Framing Carpentry

Topics: Building, Saw, House Pages: 3 (1126 words) Published: April 1, 2010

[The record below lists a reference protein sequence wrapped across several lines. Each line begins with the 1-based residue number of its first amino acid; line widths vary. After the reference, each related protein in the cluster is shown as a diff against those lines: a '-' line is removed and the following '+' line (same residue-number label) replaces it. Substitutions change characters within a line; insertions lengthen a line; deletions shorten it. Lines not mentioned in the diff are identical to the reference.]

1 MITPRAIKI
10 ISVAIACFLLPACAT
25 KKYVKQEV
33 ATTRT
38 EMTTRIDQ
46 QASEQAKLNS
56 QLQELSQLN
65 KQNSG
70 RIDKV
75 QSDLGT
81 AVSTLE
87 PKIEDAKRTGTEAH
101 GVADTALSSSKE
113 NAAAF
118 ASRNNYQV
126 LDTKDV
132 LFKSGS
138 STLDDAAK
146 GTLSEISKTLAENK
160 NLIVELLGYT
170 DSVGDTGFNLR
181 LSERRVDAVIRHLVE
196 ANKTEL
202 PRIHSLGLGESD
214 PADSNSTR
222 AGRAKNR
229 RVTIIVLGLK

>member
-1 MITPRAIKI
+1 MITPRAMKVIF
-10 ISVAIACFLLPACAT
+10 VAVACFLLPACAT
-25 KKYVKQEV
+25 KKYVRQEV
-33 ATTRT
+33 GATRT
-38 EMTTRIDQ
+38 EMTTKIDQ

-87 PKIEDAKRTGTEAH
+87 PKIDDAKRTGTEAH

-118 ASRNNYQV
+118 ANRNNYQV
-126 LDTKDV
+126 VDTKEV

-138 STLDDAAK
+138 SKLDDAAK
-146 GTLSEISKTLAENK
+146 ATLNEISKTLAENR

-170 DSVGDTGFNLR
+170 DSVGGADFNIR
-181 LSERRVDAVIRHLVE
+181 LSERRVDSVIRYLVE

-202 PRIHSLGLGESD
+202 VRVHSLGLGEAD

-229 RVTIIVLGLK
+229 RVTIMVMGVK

Have you ever built anything with your hands? Maybe a birdhouse? What about a model car or plane? We’ve all built a gingerbread house before; haven’t we? Well, no matter who we are, or where we come from, most of us have built, or helped to build, something with our bare hands. The satisfaction a person gets from completing something with their bare hands is an amazing feeling. Now, have you ever built a house before? Yes, I mean an entire house. Starting from what is basically a pile of sticks. Most people haven’t. Being a framing can give a person satisfaction that is not easily found. But this is not a job for the weak. Being a carpenter may be one of the hardest and most dangerous jobs a person can do on a daily basis. Framing is a job that anybody should be proud to do. Not only does is take a great amount of physical and mental strength, but it takes an artist’s touch as well. Whether you rent a home, or own your own, somebody put their blood, sweat, and/or tears into building the place you call home. Blood may not be as common as sweat, and tears even less so, but with the amount of physical energy that it takes to build a home, yours took at least one of them; more likely two. I’ve been working as a framing carpenter for a quarter of my life, so I hope you take my word when I say it can be flat out exhausting. An August day spent at the lake can drain a man. That same August day on top of a roof can reach 130+ degrees, and will push even the fittest men to their physical limits. People might say, “I hit the gym every night, I could handle it.” Okay, put on a tool belt and give it a shot. But remember, that tool belt weighs about ten pounds. Now factor in repeatedly, and I mean hundreds of times a day, lifting anywhere from two to one hundred and twenty pounds; and don’t forget the heat. I’ve personally seen this drain a man’s energy so much that in just one moment of exhaustion, he buried a saw (mind you a power saw) in his left thigh almost four inches...
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